I realize there are people who read GetReligion who believe that Peggy Noonan is on the payroll of the White House -- pick a GOP White House, any GOP White House -- and that she is simply a fax machine for NeoCon talking points. You're out there. OK, so that makes her Wall Street Journal column today even more interesting and perhaps newsworthy -- as part of this breaking-up process of religious and cultural conservatives starting to think about all of the candles they have burned in front of George W. Bush portraits in recent years.
This column contains one paragraph that absolutely burns.
The key paragraph is almost a throwaway, an unplanned uppercut in a column that is about another topic altogether. Sit down and read this section (the italics are in the original) about how ordinary Americans are responding to the, yes, civil war in Iraq:
Much has been strained. We were all concussed by 9/11 -- we reeled -- and came down where we came down. For the administration, extreme events prompted radical thinking. American exceptionalism was yesterday. They would be universalists, their operating style at once dreamy and aggressive: All men want the same thing, and we're giving it to them whether they want it or not. Now the dreamers hope to be saved by men -- James Baker, Vernon Jordan -- they once dismissed as cynics. And the two truest statements on Iraq are, still, Colin Powell's "You break it, you own it" and Pat Buchanan's "A constitution doesn't make a country, a country makes a constitution." Iraq has a constitution but not a country.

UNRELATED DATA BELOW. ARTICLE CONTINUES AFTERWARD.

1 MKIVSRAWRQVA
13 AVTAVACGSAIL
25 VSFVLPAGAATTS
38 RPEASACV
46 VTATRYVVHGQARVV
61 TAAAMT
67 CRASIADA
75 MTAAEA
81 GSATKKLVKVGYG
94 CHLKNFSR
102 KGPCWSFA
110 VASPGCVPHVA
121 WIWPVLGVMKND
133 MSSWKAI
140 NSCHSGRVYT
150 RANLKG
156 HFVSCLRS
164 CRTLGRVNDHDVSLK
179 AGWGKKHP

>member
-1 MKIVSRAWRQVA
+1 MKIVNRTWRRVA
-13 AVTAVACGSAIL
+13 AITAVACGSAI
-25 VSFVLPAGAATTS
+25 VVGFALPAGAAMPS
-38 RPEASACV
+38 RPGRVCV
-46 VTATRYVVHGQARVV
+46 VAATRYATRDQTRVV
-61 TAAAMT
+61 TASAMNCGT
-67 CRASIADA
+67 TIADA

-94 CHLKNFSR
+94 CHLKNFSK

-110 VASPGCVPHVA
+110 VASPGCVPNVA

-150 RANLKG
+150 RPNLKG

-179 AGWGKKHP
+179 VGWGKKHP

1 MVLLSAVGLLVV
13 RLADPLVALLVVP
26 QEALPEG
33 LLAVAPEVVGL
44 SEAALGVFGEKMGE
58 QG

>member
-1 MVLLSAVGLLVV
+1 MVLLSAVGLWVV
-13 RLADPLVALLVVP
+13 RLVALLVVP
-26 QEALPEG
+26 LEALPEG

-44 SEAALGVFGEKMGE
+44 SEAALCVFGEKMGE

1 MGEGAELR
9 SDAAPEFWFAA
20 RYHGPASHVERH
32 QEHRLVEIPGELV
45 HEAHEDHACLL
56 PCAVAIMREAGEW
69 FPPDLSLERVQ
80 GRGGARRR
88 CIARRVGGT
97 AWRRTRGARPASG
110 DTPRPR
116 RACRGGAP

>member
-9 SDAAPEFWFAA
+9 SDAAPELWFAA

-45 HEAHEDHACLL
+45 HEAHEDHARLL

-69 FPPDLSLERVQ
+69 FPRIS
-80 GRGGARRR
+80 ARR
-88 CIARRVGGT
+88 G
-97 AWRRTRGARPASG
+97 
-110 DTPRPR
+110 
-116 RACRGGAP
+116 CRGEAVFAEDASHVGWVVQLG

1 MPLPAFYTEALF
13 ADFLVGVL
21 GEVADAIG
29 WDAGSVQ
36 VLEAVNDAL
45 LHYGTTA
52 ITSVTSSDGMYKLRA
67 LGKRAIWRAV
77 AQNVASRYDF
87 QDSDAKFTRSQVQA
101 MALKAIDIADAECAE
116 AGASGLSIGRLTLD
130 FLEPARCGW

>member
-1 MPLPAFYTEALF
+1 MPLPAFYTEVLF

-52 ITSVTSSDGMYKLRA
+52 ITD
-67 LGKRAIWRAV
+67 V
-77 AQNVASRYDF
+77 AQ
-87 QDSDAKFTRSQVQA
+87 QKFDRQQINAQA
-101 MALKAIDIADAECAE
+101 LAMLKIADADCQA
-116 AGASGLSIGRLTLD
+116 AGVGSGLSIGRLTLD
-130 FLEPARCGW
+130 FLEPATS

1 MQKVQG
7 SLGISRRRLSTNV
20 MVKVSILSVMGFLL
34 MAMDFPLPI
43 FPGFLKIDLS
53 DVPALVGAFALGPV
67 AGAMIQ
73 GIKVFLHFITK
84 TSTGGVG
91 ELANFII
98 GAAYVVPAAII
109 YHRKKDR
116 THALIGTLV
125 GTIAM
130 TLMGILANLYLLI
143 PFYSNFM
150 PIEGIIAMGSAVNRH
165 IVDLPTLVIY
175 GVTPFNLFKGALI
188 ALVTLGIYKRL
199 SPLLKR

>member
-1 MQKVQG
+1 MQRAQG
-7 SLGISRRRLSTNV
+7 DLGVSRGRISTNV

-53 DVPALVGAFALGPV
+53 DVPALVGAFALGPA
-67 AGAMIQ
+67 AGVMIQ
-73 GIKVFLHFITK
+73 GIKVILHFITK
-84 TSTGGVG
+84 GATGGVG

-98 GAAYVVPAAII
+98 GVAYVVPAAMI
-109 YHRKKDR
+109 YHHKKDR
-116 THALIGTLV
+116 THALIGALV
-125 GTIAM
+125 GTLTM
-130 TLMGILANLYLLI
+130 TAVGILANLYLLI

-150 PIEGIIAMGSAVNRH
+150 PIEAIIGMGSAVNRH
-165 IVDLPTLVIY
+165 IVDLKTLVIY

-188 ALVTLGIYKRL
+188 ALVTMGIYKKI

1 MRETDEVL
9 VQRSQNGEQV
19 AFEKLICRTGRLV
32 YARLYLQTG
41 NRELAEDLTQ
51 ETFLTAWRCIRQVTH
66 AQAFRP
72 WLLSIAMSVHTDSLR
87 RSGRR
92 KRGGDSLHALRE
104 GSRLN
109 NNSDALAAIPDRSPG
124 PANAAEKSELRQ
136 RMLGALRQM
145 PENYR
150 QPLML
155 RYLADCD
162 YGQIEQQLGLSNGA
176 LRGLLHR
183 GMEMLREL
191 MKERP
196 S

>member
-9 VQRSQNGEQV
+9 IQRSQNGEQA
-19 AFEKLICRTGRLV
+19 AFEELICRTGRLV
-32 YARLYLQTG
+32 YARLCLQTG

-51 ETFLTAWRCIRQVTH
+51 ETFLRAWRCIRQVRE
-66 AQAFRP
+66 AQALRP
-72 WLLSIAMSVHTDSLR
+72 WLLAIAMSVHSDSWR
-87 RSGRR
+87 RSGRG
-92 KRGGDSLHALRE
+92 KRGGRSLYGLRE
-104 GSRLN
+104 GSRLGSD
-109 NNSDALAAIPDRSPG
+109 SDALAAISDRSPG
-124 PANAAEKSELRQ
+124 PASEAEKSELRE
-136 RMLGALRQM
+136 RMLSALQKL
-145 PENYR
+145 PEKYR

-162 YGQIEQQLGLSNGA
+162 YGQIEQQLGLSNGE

What does this have to do with a weblog that focuses on mainstream coverage of religion?
This Noonan punchline is a flashback to her controversial column after the second W inaugural address, the one in which the president came close to promising a new foreign-policy heaven and a new foreign-policy earth with the United States playing the role of God the Father. What was interesting, Noonan suggested, was that this language seemed to be linked to a kind of liberal idealism -- universalism, even -- rather than a truly conservative vision of a sinful, fallen world in which humans struggle to work for the good, knowing that perfection is not an option.
Thus, Noonan wrote:
The president's speech seemed rather heavenish. It was a God-drenched speech. This president, who has been accused of giving too much attention to religious imagery and religious thought, has not let the criticism enter him. God was invoked relentlessly. "The Author of Liberty." "God moves and chooses as He wills. We have confidence because freedom is the permanent hope of mankind ... the longing of the soul."
... Ending tyranny in the world? Well that's an ambition, and if you're going to have an ambition it might as well be a big one. But this declaration, which is not wrong by any means, seemed to me to land somewhere between dreamy and disturbing. Tyranny is a very bad thing and quite wicked, but one doesn't expect we're going to eradicate it any time soon. Again, this is not heaven, it's earth.
To put this in theological terms, Noonan wants to know if this born-again president takes the Fall seriously enough. Is his faith more along the lines of an old liberalism that assumed the world was getting better and better and better, as opposed to a rock-ribbed conservatism that has a dark view of sin and man?
Noonan has lots of evangelical readers, and I wonder if many of them are beginning to realize what she is saying. Perhaps George W. Bush really is a United Methodist.